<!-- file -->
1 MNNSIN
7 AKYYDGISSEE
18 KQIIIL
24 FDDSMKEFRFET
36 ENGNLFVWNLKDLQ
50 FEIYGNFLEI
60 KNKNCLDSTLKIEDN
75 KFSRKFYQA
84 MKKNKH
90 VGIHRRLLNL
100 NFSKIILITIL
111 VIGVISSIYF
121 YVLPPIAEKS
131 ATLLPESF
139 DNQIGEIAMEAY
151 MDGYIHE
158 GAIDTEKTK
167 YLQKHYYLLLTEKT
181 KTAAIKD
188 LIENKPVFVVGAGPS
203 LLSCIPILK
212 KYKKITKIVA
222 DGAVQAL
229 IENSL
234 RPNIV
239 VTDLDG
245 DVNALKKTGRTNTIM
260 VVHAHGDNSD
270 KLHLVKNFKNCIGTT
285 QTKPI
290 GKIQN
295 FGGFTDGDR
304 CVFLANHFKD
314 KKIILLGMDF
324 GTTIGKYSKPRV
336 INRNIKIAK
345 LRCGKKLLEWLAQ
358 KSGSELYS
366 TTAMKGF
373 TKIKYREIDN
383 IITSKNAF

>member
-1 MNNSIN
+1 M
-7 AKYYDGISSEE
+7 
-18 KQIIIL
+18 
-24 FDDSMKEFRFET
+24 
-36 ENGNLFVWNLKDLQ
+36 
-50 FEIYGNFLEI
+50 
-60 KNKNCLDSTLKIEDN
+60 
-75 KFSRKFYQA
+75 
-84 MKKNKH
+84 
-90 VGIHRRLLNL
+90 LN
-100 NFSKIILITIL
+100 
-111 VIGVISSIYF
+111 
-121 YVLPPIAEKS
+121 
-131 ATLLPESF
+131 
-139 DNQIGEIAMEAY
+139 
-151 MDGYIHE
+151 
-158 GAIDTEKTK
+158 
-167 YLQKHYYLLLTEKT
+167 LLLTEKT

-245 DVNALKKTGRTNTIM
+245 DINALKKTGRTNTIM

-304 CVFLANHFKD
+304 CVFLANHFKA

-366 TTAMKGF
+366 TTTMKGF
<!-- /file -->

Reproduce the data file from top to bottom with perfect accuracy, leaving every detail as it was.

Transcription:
1 MNNSIN
7 AKYYDGISSEE
18 KQIIIL
24 FDDSMKEFRFET
36 ENGNLFVWNLKDLQ
50 FEIYGNFLEI
60 KNKNCLDSTLKIEDN
75 KFSRKFYQA
84 MKKNKH
90 VGIHRRLLNL
100 NFSKIILITIL
111 VIGVISSIYF
121 YVLPPIAEKS
131 ATLLPESF
139 DNQIGEIAMEAY
151 MDGYIHE
158 GAIDTEKTK
167 YLQKHYYLLLTEKT
181 KTAAIKD
188 LIENKPVFVVGAGPS
203 LLSCIPILK
212 KYKKITKIVA
222 DGAVQAL
229 IENSL
234 RPNIV
239 VTDLDG
245 DVNALKKTGRTNTIM
260 VVHAHGDNSD
270 KLHLVKNFKNCIGTT
285 QTKPI
290 GKIQN
295 FGGFTDGDR
304 CVFLANHFKD
314 KKIILLGMDF
324 GTTIGKYSKPRV
336 INRNIKIAK
345 LRCGKKLLEWLAQ
358 KSGSELYS
366 TTAMKGF
373 TKIKYREIDN
383 IITSKNAF

>member
-1 MNNSIN
+1 M
-7 AKYYDGISSEE
+7 
-18 KQIIIL
+18 
-24 FDDSMKEFRFET
+24 
-36 ENGNLFVWNLKDLQ
+36 
-50 FEIYGNFLEI
+50 
-60 KNKNCLDSTLKIEDN
+60 
-75 KFSRKFYQA
+75 
-84 MKKNKH
+84 
-90 VGIHRRLLNL
+90 LN
-100 NFSKIILITIL
+100 
-111 VIGVISSIYF
+111 
-121 YVLPPIAEKS
+121 
-131 ATLLPESF
+131 
-139 DNQIGEIAMEAY
+139 
-151 MDGYIHE
+151 
-158 GAIDTEKTK
+158 
-167 YLQKHYYLLLTEKT
+167 LLLTEKT

-245 DVNALKKTGRTNTIM
+245 DINALKKTGRTNTIM

-304 CVFLANHFKD
+304 CVFLANHFKA

-366 TTAMKGF
+366 TTTMKGF